(AFP) – Feb 15, 2008
OTTAWA (AFP) — Canada's vast oil sands are the "most destructive project on the planet," environmentalists said Friday, accusing Ottawa of not enforcing its environmental laws to allow projects to blossom.
"The federal government is not using laws already on the books to require companies to reduce (CO2) emissions and clean up their toxic mess," said Matt Price of Environmental Defense.
The group pointed to more than 100 government and independent reports critical of oil firms for creating toxic waste ponds visible from space (tailing ponds covering 50 square kilometers or 30 square miles) and seeping into Alberta groundwater.
As well, it said the oil sands produce three times more greenhouse gases than conventional oil extraction, and are likely responsible for acid rain in neighboring Saskatchewan province and "unusual cancer clusters" in northern Alberta.
Oil upgraders and refineries are creating health "sacrifice zones," the report said.
In Fort Chipewyan, an aboriginal community downstream of the oil sands, doctors "have been growing increasingly worried" about the number of cases of bile duct cancer, colon cancers, lymphomas, leukemia, autoimmune diseases such as lupus, as well as thyroid cancers, overactive thyroid and skin rashes, the Environmental Defense said in its summary report.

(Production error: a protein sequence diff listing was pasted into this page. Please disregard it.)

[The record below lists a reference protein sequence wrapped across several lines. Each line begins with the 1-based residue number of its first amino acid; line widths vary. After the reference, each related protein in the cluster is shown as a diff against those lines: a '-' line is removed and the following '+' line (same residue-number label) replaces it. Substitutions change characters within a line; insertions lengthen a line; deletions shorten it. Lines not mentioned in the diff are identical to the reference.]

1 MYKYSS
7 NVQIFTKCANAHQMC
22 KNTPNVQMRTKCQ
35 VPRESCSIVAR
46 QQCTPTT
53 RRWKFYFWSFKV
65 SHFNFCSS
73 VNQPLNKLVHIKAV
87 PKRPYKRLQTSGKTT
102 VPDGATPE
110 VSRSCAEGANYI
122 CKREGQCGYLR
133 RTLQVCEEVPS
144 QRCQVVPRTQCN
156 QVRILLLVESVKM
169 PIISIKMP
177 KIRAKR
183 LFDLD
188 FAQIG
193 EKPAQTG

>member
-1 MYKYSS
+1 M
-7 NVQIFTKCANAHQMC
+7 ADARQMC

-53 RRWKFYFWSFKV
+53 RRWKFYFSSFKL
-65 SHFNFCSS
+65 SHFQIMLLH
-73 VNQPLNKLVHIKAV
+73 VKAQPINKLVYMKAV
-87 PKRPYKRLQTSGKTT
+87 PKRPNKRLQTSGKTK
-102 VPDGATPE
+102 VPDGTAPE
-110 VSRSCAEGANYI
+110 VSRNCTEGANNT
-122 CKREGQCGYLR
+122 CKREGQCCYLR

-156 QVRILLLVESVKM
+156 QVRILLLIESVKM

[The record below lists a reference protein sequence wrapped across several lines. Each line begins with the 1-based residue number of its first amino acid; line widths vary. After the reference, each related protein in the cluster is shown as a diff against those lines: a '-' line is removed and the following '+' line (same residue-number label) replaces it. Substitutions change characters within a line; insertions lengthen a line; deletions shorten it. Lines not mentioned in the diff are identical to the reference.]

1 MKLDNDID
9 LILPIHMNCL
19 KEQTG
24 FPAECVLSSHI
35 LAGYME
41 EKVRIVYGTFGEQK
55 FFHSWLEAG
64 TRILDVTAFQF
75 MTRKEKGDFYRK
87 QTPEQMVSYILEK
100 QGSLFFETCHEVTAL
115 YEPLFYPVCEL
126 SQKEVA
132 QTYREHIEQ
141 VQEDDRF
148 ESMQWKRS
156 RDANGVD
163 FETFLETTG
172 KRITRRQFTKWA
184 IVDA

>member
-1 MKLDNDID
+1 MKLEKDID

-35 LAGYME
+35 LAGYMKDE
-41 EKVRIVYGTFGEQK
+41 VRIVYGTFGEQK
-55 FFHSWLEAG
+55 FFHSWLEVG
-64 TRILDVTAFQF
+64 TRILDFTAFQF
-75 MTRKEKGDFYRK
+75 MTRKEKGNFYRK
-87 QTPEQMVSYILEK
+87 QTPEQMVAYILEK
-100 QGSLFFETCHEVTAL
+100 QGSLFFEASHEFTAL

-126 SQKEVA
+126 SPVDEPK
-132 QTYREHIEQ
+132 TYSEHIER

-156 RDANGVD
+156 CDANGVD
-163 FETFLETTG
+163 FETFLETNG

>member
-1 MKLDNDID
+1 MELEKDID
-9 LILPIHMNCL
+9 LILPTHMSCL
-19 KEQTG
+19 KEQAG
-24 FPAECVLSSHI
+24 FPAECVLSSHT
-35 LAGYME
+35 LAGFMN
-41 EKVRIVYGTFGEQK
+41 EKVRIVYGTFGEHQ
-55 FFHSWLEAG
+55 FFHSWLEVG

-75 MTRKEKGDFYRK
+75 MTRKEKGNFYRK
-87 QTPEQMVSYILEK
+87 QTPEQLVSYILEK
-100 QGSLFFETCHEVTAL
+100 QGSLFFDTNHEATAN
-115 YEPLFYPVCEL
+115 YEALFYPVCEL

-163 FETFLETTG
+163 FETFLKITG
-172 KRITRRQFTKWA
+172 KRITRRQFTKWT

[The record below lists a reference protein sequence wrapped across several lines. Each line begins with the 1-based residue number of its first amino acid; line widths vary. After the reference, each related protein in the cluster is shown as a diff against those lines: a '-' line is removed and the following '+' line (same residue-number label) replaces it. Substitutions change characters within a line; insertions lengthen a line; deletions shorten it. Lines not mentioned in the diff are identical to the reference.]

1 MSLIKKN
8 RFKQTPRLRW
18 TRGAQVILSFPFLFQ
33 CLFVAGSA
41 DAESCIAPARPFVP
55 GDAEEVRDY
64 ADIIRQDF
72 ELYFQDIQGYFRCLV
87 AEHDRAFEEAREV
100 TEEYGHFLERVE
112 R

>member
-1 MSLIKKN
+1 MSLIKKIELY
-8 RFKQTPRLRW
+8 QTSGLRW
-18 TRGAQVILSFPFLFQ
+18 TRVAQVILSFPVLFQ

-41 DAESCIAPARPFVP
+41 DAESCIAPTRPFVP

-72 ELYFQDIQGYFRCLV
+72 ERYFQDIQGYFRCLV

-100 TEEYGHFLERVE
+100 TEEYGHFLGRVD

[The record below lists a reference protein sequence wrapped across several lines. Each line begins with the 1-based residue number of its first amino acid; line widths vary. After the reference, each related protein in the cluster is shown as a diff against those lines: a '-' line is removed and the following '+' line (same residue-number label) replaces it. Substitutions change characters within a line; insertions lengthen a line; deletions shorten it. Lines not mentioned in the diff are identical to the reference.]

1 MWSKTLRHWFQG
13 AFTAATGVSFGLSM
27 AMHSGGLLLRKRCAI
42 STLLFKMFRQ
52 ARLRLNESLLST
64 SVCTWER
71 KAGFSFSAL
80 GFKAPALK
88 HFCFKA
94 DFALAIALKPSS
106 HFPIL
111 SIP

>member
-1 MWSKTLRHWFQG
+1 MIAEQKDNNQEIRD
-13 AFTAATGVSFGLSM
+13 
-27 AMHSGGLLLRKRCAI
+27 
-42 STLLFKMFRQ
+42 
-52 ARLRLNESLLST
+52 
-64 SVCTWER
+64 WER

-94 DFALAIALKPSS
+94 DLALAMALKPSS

"These (health woes) were previously unheard of in the region," said Chief Allan Adam of the Athabasca Chipewyan First Nation.
Arsenic has been found to be as much as 453 times acceptable levels in moose meat from the region, the Environmental Defense report said.
"Some First Nations describe how fish frying in a pan smell like burning plastic," it said.
Adam commented: "We live off the land, hunt wild game, and fish. But we're putting all that in jeopardy."
Meanwhile, lax enforcement of federal environmental and fisheries acts, according to Environmental Defense, and CO2 emission reduction targets "set deliberately low" by Environment Minister John Baird will undoubtedly spur more development of the Athabasca, Peace River and Cold Lake Oil Sands deposits, eventually turning northern Alberta into a "moonscape" and causing its CO2 emissions to double to 142 million tons by 2020, the group said.
"We're not asking the oil industry to stop, but to slow down so that we can catch up," said Councilor Willis Flett of the Mikisew Cree First Nation.
Baird was not immediately available for comment.
At an estimated 173 billion barrels, the second largest oil reserve in the world behind Saudi Arabia, the Alberta oil sands were long neglected except by local companies due to high extraction costs.
While conventional crude oil is pumped from the ground, oil sands must be mined and bitumen separated from the sand and water, then upgraded and refined.
Since 2000, skyrocketing crude oil prices and improved extraction methods have made exploitation more economical, and lured several multinational oil companies to mine the sands.
According to the Alberta Energy and Utilities Board, oil sands output is expected to triple over the next decade, making Canada one of the biggest energy producers in the world by then.
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